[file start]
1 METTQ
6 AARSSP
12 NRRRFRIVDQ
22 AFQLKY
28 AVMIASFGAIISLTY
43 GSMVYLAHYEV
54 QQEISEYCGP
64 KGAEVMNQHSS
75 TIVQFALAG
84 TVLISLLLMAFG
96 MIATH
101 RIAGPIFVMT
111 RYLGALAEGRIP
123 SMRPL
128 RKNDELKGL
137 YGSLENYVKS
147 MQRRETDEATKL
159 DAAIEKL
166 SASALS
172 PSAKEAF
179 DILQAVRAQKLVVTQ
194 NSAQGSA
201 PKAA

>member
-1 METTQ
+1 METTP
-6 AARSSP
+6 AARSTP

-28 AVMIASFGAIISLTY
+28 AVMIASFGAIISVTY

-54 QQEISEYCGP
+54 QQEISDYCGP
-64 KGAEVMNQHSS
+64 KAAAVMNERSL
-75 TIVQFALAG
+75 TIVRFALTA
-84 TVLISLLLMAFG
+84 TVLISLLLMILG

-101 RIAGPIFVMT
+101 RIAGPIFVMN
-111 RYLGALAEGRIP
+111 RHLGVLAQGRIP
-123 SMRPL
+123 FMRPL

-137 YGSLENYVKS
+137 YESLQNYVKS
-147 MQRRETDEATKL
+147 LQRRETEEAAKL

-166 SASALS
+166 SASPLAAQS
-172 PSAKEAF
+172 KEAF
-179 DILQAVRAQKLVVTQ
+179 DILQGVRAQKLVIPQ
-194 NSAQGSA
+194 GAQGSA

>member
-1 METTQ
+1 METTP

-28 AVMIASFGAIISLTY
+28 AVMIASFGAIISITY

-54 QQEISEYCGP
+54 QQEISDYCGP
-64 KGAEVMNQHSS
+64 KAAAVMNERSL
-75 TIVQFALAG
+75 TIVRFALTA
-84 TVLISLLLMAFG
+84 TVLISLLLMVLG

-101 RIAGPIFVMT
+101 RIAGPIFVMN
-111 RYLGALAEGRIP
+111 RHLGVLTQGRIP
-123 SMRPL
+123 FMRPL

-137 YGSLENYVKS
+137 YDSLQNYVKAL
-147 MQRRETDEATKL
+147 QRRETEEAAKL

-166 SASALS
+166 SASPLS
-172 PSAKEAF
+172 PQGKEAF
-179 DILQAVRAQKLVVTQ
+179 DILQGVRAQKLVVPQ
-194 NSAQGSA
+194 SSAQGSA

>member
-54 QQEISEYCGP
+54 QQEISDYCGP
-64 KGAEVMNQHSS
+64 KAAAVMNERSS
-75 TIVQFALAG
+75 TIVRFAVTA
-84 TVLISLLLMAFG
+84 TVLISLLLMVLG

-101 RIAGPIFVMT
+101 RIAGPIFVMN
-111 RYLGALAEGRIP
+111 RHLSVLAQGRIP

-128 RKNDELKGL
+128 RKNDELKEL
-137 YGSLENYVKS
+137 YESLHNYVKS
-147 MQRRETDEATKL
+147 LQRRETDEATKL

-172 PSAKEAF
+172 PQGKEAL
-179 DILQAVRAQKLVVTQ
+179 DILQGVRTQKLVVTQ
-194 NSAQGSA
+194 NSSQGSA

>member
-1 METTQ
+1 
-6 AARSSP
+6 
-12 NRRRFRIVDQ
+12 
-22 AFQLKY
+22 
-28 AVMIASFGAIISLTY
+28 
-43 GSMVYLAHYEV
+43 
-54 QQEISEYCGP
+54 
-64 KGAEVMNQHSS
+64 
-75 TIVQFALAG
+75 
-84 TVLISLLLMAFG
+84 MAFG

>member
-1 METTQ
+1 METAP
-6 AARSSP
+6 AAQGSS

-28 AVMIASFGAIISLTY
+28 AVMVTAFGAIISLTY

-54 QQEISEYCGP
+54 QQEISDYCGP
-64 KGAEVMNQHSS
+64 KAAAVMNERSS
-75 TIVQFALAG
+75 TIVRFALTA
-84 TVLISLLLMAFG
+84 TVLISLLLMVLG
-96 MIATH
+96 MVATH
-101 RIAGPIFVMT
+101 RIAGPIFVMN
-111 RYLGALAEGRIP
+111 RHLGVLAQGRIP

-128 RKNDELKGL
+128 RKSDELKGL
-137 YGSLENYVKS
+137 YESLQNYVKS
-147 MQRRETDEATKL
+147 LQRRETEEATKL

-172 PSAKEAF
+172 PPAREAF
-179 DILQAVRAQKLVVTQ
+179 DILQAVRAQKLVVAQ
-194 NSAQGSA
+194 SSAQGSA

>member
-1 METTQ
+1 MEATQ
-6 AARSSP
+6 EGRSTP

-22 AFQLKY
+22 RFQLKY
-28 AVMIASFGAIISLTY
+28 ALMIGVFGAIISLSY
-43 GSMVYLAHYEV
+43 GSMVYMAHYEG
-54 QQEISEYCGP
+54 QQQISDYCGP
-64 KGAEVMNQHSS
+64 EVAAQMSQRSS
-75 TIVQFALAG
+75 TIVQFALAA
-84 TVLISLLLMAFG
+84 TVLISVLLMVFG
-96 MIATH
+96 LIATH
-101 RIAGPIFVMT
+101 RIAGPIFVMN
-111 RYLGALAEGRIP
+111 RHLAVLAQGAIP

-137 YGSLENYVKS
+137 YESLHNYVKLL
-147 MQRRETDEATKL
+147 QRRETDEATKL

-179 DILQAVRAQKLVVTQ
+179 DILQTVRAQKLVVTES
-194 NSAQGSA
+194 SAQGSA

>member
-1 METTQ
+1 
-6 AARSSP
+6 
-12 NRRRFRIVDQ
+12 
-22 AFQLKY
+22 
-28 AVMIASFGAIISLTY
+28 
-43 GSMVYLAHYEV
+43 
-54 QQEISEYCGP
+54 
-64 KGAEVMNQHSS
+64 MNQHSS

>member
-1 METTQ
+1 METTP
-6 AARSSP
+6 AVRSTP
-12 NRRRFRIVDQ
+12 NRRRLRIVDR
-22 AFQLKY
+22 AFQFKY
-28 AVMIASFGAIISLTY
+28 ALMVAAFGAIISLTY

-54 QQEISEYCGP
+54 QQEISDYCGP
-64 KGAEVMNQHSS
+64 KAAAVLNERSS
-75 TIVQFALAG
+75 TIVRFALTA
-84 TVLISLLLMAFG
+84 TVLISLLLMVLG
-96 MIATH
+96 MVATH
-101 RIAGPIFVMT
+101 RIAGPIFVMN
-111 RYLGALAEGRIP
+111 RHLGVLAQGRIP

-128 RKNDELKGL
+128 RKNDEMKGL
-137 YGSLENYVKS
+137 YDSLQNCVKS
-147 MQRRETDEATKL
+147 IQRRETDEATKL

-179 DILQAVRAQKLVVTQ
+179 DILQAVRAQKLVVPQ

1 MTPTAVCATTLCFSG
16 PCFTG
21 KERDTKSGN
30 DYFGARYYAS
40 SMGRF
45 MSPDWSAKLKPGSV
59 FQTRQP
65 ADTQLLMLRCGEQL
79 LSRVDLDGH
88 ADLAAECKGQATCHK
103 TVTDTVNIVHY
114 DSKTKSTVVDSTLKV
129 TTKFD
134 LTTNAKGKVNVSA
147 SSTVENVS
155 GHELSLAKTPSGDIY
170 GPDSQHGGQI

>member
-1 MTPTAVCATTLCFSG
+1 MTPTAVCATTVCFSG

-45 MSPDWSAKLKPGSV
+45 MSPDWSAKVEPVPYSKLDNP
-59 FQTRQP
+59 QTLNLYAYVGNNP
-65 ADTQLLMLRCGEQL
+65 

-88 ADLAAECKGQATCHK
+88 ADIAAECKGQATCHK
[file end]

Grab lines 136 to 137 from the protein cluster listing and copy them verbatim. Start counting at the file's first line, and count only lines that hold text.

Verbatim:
+1 METAP
-6 AARSSP